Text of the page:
Earlier this month I read an article about Wilberforce University alumni pledging $2 million to support their alma mater and it made me feel really good. I am a strong proponent of alumni giving and just recently I co-authored an article which questioned whether HBCU alumni should give back even when not asked. This topic has been debated for years as many HBCU alumni feel that it’s the institution’s responsibility to ask first. Ironically, this line of thinking is consistent with research that has long shown that the number one reason that people don’t support various charities is that they are not asked.
Wilberforce Alumni Association president Talbert Grooms states,
As alumni, we have the responsibility to commit our time and effort to developing and maintaining scholarship programs, assisting in recruiting efforts and supporting the mission of the University as well as the students. Each and every one of us has Wilberforce University to thank for the opportunities we have been given, and the success we have realized following our graduation.
The sentiment of Mr. Grooms’ statement is so true and is often shared and repeated by HBCU alumni throughout the country. I do have one question, however: Why as HBCU alumni do we wait until the doors are about to close before stepping-up and giving back? Why must there always be an emergency for us to answer the call? Why aren’t we initiating the call?
While I commend the effort by the Wilberforce alumni to make such a pledge, the decision was prompted by the institution’s possible loss of accreditation due to financial deficits and low enrollment. Unfortunately, this is not an isolated incident as we have witnessed other schools such Elizabeth City State University, Morris Brown College, St. Augustine’s University, Shaw University, and others make headlines recently for experiencing many of the same challenges. In each of these instances, much of the blame has been placed at the feet of the federal government for not doing more, but how long can we continue to blame others when we are not willing to do for ourselves?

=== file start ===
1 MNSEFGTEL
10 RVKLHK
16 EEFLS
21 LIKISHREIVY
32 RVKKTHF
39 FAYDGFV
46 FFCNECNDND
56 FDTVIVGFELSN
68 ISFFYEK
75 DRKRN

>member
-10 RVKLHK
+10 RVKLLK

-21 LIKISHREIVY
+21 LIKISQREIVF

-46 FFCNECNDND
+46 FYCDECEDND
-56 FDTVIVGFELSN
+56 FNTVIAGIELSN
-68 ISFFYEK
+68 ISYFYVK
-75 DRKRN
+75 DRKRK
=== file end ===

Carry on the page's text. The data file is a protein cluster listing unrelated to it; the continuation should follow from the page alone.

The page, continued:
Something to think about: When you were a student at an HBCU, 90 percent of the student body was on some sort of financial aid and regrettably, that figure is the same if not higher today. Someone paid it forward for you and whereas HBCU alumni should be willing to return the favor, they do not. HBCU alumni giving ranges from 7-12 percent on average yet our buying power is expected to eclipse $1.1 trillion in 2015. Are we really going to go shopping with all that money? How much more stuff do we need?
As African Americans, our history suggest that we have been philanthropic since arriving in this country in the 1600’s and there’s significant research showing that we give 25 percent more of our disposable income to charity than do Whites. However, when it comes to education, the one area that has helped to level the professional playing field for so many of us, our actions or lack there of indicate that it’s someone else’s responsibility. As HBCU graduates, we are the immediate beneficiaries and should be the most loyal and consistent stakeholders.
The predictions suggest that we may have fewer than 100 HBCUs in the next ten-years and the 2013 closing of St. Paul’s College should be a wake up call that your alma mater might be next. How proud of your school are you? Proud enough to keep it open? One thing for sure is that Wilberforce alumni are just that proud.